The long wait isn't over for thousands of special-rate federal workers. For the past several years, nearly 30,000 of them have been looking for a special fat government check for raises denied them between 1982 and 1988.
Each week, dozens of the special-raters, some retired, some in private industry, call or write. Subject: Is the check in the mail?
Most are engineers, scientists or medical personnel. They were in special pay status during the period when the government stopped automatically giving them the same January raises that went to other federal employees. Although most special-raters still enjoy a 2 percent to 30 percent pay differential, the National Treasury Employees Union sued, seeking to recover the full amount of the general pay raises.
After a complicated and lengthy battle, an appeals court directed the U.S. District Court here to act as referee between the Office of Personnel Management and the union. At a Jan. 30 "status conference," it will ask OPM and NTEU if they have reached agreement on a back pay settlement. Both parties will say no.
NTEU wants full back pay, which would cost millions of dollars. OPM wants a pro-rated payback. That would give most employees less than the full amount, and some no back pay at all.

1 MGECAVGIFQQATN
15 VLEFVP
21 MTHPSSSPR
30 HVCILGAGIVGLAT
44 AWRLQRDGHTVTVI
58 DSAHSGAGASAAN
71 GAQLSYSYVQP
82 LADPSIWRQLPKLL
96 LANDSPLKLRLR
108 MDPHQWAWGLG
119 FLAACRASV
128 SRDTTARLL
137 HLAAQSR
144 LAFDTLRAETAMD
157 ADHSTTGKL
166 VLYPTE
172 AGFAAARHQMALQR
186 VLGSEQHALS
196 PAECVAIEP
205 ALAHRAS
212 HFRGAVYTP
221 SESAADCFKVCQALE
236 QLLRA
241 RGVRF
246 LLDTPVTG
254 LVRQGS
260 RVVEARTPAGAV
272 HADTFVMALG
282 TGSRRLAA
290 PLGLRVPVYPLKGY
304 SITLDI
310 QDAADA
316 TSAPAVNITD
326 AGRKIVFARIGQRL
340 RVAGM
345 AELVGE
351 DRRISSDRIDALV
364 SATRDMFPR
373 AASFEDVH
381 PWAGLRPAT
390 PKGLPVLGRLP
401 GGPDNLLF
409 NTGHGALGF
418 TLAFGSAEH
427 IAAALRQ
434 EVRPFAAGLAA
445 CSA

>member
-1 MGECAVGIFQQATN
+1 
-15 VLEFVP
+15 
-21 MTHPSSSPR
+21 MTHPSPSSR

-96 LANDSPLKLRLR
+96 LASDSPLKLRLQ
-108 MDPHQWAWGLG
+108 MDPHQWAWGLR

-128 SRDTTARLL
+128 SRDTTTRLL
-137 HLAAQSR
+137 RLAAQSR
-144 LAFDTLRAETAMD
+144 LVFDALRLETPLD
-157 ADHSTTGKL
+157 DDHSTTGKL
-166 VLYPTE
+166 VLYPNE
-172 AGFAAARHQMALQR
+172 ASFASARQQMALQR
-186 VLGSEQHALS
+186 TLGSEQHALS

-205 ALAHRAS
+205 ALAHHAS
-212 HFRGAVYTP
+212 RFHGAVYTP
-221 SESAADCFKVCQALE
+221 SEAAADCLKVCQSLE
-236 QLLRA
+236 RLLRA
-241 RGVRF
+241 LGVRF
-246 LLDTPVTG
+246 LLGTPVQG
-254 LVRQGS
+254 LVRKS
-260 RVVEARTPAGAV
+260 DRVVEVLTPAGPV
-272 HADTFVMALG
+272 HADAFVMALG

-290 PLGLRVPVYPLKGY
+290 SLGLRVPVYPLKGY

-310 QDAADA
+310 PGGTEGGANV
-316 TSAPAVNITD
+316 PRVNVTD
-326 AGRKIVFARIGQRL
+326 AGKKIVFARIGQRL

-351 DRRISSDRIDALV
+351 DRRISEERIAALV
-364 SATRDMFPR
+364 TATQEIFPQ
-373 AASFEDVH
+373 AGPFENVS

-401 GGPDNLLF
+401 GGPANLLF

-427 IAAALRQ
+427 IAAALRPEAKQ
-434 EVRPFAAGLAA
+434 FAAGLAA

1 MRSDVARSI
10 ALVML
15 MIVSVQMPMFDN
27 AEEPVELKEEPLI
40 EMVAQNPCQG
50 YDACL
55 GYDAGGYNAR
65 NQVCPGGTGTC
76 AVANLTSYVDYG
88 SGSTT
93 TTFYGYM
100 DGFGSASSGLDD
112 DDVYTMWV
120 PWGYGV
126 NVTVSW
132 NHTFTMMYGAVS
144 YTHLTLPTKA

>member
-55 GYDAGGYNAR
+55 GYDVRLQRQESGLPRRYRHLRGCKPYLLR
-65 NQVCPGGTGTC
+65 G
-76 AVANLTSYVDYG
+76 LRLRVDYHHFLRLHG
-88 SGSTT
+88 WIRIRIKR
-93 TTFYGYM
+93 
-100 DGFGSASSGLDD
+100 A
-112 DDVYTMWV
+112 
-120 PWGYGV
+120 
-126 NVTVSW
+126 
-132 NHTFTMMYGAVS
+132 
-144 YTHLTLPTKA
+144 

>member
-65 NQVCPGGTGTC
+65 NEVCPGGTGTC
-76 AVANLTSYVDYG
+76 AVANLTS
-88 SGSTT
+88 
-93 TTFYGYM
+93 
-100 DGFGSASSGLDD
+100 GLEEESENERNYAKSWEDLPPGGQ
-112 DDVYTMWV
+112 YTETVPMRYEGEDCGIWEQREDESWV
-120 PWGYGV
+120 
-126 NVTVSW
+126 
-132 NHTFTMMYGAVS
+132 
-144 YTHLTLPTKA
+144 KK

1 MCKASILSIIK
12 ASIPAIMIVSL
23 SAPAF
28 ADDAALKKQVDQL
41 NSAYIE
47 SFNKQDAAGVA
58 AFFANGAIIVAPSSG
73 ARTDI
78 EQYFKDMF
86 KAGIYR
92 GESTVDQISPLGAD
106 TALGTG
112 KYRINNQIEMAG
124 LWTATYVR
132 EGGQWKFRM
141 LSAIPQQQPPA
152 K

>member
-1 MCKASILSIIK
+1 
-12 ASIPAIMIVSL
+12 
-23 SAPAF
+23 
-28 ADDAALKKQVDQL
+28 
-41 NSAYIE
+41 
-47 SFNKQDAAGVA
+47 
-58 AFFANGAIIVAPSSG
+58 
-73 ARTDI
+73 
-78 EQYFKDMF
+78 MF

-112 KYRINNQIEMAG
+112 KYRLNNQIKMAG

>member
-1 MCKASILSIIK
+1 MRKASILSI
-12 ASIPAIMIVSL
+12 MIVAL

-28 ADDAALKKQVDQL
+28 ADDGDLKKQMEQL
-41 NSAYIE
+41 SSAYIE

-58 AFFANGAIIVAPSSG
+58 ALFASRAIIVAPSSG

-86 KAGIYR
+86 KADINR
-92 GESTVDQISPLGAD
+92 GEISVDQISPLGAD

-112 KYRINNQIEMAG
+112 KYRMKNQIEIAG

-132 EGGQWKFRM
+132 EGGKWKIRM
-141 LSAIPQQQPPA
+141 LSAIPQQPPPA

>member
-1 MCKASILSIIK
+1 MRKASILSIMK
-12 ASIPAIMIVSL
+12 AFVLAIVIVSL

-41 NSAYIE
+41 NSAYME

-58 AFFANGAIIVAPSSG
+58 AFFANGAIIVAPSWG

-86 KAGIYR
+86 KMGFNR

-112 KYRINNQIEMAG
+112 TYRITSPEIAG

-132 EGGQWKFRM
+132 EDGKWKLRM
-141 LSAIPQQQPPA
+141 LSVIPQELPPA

Although the court could rule immediately, it is likely to set a date for oral arguments on the back pay case.
Point of all this: If you are one of the special-raters, don't budget your summer vacation (or Christmas) in anticipation of back pay. Break in Service
Thousands of people who returned to the federal government after a break in service will be able to buy back lost service time to boost their pensions by making monthly installment payments taken from their annuity checks.
The new feature is automatic for anyone retiring after Dec. 1, 1990. Many, if not most, people who leave government service withdraw their contributions to the retirement system. For people under the old Civil Service Retirement System, that is about 7 percent of their total salary. Those who return to the government and retire lose their past service time unless they repay the money with interest. Although everybody should buy back their lost time to boost their pensions, many can't afford to do it in one lump.
The new law allows anyone retiring (except on disability) to make the redeposit in a single check or by monthly installments after retirement. Lost Lover Department
Information sleuth Matthew Lesko makes a living telling people how to get information from Uncle Sam. His Valentine's Day angle: Federal assistance in tracking down an old flame. His book suggests getting his/her last known address from the U.S. Postal Service (it costs $1); asking Social Security to forward a letter; or calling the federal Inmate Locator Hotline, 202-307-3126, if you think your significant other is doing time. For gold diggers, Lesko says 47 states will, for a fee, give you a list by Zip code of singles who drive BMWs or Mercedes. Looking for Lesko himself? Call 301-942-6303.